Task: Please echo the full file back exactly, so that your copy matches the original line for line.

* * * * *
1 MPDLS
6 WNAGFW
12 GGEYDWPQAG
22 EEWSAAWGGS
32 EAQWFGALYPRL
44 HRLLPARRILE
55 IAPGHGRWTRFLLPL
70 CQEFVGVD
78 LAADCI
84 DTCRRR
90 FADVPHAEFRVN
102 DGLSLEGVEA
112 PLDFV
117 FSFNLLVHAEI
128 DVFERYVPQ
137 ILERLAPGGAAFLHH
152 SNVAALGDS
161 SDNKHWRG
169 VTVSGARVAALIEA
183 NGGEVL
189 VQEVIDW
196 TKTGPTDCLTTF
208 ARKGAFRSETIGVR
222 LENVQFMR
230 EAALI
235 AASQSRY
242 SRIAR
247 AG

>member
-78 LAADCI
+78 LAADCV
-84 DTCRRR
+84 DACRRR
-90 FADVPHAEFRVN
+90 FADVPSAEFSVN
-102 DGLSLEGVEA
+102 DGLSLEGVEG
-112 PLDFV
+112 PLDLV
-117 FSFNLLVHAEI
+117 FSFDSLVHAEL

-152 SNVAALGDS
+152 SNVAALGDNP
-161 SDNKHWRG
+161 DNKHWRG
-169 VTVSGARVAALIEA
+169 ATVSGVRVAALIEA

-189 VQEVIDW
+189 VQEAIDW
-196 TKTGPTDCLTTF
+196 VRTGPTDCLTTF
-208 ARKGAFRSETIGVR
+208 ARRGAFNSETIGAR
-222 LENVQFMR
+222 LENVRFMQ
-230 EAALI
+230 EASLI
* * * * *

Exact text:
1 MPDLS
6 WNAGFW
12 GGEYDWPQAG
22 EEWSAAWGGS
32 EAQWFGALYPRL
44 HRLLPARRILE
55 IAPGHGRWTRFLLPL
70 CQEFVGVD
78 LAADCI
84 DTCRRR
90 FADVPHAEFRVN
102 DGLSLEGVEA
112 PLDFV
117 FSFNLLVHAEI
128 DVFERYVPQ
137 ILERLAPGGAAFLHH
152 SNVAALGDS
161 SDNKHWRG
169 VTVSGARVAALIEA
183 NGGEVL
189 VQEVIDW
196 TKTGPTDCLTTF
208 ARKGAFRSETIGVR
222 LENVQFMR
230 EAALI
235 AASQSRY
242 SRIAR
247 AG

>member
-78 LAADCI
+78 LAADCV
-84 DTCRRR
+84 DACRRR
-90 FADVPHAEFRVN
+90 FADVPSAEFSVN
-102 DGLSLEGVEA
+102 DGLSLEGVEG
-112 PLDFV
+112 PLDLV
-117 FSFNLLVHAEI
+117 FSFDSLVHAEL

-152 SNVAALGDS
+152 SNVAALGDNP
-161 SDNKHWRG
+161 DNKHWRG
-169 VTVSGARVAALIEA
+169 ATVSGVRVAALIEA

-189 VQEVIDW
+189 VQEAIDW
-196 TKTGPTDCLTTF
+196 VRTGPTDCLTTF
-208 ARKGAFRSETIGVR
+208 ARRGAFNSETIGAR
-222 LENVQFMR
+222 LENVRFMQ
-230 EAALI
+230 EASLI